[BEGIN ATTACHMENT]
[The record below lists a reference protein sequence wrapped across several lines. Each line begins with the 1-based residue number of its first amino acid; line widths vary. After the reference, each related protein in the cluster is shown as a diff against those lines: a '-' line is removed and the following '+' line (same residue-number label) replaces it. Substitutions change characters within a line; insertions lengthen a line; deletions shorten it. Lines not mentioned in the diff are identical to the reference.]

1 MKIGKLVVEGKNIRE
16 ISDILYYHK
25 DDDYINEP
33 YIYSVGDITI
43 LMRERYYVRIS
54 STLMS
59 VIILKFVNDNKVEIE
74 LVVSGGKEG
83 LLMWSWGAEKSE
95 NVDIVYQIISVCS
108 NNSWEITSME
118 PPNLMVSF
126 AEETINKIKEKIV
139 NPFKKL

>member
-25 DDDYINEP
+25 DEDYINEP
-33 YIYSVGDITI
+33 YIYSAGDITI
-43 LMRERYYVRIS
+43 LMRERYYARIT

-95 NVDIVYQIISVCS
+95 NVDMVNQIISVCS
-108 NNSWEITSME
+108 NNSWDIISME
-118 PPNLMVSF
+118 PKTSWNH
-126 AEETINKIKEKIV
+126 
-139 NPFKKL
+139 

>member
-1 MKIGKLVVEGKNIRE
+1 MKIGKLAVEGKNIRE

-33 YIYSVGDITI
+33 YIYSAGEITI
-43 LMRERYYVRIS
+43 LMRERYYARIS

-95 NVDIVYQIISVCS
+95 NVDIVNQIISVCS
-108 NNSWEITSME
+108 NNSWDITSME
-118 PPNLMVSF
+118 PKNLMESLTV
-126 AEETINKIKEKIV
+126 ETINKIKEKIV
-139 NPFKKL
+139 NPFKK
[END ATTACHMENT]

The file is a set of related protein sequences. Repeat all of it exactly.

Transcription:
[The record below lists a reference protein sequence wrapped across several lines. Each line begins with the 1-based residue number of its first amino acid; line widths vary. After the reference, each related protein in the cluster is shown as a diff against those lines: a '-' line is removed and the following '+' line (same residue-number label) replaces it. Substitutions change characters within a line; insertions lengthen a line; deletions shorten it. Lines not mentioned in the diff are identical to the reference.]

1 MKIGKLVVEGKNIRE
16 ISDILYYHK
25 DDDYINEP
33 YIYSVGDITI
43 LMRERYYVRIS
54 STLMS
59 VIILKFVNDNKVEIE
74 LVVSGGKEG
83 LLMWSWGAEKSE
95 NVDIVYQIISVCS
108 NNSWEITSME
118 PPNLMVSF
126 AEETINKIKEKIV
139 NPFKKL

>member
-25 DDDYINEP
+25 DEDYINEP
-33 YIYSVGDITI
+33 YIYSAGDITI
-43 LMRERYYVRIS
+43 LMRERYYARIT

-95 NVDIVYQIISVCS
+95 NVDMVNQIISVCS
-108 NNSWEITSME
+108 NNSWDIISME
-118 PPNLMVSF
+118 PKTSWNH
-126 AEETINKIKEKIV
+126 
-139 NPFKKL
+139 

>member
-1 MKIGKLVVEGKNIRE
+1 MKIGKLAVEGKNIRE

-33 YIYSVGDITI
+33 YIYSAGEITI
-43 LMRERYYVRIS
+43 LMRERYYARIS

-95 NVDIVYQIISVCS
+95 NVDIVNQIISVCS
-108 NNSWEITSME
+108 NNSWDITSME
-118 PPNLMVSF
+118 PKNLMESLTV
-126 AEETINKIKEKIV
+126 ETINKIKEKIV
-139 NPFKKL
+139 NPFKK